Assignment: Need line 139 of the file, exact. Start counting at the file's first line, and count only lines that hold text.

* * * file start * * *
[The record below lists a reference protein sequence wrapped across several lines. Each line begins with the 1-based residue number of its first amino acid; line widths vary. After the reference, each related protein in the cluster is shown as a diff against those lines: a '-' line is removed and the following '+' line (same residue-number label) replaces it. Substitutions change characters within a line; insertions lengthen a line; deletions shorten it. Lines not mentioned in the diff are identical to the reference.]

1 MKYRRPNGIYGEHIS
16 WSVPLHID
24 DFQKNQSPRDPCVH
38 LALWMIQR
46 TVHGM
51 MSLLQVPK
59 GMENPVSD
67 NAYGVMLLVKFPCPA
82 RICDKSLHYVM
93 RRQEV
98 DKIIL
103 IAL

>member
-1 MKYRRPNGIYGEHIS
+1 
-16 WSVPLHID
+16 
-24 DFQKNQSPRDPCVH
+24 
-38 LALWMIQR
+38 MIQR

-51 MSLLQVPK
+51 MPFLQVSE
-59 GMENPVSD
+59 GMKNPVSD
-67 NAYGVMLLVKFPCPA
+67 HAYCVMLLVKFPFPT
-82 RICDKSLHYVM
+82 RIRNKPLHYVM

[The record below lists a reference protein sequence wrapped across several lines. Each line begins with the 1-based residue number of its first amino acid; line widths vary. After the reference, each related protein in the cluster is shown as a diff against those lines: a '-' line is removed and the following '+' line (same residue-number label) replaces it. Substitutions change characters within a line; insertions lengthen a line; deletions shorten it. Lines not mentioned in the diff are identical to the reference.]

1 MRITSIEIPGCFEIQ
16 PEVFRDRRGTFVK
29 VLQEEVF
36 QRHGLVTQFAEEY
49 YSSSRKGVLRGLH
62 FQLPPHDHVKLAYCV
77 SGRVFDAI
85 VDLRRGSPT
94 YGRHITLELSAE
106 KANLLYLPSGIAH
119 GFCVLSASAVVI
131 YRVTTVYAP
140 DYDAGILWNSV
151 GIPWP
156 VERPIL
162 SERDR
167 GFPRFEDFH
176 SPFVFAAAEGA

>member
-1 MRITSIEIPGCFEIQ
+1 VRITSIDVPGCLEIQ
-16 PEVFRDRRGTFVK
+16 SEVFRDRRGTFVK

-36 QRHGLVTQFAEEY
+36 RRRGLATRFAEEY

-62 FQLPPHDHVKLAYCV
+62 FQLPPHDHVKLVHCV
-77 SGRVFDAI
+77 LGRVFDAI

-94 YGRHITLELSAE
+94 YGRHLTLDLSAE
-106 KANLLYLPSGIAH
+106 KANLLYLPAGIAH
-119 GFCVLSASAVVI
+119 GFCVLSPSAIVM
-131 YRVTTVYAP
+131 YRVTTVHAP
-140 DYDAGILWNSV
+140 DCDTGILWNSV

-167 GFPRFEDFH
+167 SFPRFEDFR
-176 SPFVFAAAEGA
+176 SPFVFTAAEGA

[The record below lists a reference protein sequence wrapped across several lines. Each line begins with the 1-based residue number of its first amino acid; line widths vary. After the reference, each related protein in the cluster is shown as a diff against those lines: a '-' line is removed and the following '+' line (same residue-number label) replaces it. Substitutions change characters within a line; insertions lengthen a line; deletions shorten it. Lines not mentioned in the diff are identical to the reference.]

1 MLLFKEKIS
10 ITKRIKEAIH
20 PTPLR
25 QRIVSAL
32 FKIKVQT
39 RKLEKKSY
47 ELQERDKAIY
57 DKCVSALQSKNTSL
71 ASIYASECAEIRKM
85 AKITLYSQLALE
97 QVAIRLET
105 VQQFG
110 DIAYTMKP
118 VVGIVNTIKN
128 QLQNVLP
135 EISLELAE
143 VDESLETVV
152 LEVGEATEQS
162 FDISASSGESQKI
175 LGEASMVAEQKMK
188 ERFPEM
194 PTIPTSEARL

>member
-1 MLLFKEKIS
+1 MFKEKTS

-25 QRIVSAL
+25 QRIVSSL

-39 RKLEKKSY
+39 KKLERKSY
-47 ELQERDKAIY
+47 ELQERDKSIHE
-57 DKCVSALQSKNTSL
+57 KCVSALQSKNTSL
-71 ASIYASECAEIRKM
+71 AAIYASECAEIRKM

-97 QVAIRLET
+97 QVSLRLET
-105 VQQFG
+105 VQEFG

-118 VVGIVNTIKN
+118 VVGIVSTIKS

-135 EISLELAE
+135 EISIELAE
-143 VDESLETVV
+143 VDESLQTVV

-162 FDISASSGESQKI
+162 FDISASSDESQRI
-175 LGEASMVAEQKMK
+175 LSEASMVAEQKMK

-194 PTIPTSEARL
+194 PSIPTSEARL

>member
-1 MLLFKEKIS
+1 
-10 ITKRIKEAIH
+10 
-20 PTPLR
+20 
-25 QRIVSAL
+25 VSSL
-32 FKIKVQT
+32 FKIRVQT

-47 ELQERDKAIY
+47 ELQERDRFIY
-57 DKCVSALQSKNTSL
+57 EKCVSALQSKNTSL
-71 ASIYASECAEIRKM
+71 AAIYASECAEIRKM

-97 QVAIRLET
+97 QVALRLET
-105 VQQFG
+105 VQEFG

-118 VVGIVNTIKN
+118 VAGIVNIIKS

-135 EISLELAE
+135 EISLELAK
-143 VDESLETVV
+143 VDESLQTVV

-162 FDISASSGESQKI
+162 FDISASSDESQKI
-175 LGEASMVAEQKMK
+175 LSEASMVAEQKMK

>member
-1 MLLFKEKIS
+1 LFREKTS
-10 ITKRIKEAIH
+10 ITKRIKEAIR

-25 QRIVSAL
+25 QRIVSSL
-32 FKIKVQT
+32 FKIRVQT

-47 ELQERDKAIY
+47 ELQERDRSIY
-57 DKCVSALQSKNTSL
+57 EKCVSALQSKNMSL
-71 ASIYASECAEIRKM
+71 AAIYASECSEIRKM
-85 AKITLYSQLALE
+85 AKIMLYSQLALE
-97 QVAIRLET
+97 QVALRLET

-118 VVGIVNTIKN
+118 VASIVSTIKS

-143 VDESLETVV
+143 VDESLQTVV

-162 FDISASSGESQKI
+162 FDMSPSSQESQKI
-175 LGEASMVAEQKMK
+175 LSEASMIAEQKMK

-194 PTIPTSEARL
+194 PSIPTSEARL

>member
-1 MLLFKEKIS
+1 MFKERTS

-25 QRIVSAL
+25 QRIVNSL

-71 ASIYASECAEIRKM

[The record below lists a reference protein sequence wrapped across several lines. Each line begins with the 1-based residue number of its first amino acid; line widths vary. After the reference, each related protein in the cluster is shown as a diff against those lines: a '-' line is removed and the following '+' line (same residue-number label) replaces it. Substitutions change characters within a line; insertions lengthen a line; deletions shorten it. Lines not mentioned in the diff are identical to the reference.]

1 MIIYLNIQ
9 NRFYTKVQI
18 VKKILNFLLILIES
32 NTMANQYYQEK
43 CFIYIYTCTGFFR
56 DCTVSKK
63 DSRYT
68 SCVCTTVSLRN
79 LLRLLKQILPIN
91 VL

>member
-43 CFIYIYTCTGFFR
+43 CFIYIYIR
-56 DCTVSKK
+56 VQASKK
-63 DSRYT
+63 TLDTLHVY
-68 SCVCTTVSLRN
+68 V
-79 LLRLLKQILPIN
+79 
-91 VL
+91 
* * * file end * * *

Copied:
+47 ELQERDRFIY